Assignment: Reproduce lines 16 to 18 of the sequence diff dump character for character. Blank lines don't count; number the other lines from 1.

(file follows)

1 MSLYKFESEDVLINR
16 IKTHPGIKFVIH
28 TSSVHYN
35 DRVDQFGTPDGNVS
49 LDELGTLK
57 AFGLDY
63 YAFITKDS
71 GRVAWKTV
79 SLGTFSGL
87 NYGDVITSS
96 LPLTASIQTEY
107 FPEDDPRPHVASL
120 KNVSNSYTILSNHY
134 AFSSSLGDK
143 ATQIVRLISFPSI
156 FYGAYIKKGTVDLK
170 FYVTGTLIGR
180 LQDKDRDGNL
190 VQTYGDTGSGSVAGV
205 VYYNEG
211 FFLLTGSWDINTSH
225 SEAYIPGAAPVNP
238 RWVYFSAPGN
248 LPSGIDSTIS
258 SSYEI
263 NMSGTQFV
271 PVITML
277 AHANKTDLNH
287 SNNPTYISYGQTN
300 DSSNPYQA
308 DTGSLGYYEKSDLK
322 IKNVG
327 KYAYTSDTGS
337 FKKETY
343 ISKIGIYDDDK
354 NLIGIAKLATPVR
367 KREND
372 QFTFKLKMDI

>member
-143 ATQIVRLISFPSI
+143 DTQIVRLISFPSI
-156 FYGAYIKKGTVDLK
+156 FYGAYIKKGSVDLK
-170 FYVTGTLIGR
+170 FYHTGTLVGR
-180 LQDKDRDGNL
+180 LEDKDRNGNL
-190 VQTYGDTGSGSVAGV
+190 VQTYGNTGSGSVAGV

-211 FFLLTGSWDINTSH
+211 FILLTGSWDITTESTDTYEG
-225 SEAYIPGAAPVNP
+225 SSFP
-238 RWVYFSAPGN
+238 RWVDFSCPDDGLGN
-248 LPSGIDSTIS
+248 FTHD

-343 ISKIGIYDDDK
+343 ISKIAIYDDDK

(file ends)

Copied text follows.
156 FYGAYIKKGTVDLK
170 FYVTGTLIGR
180 LQDKDRDGNL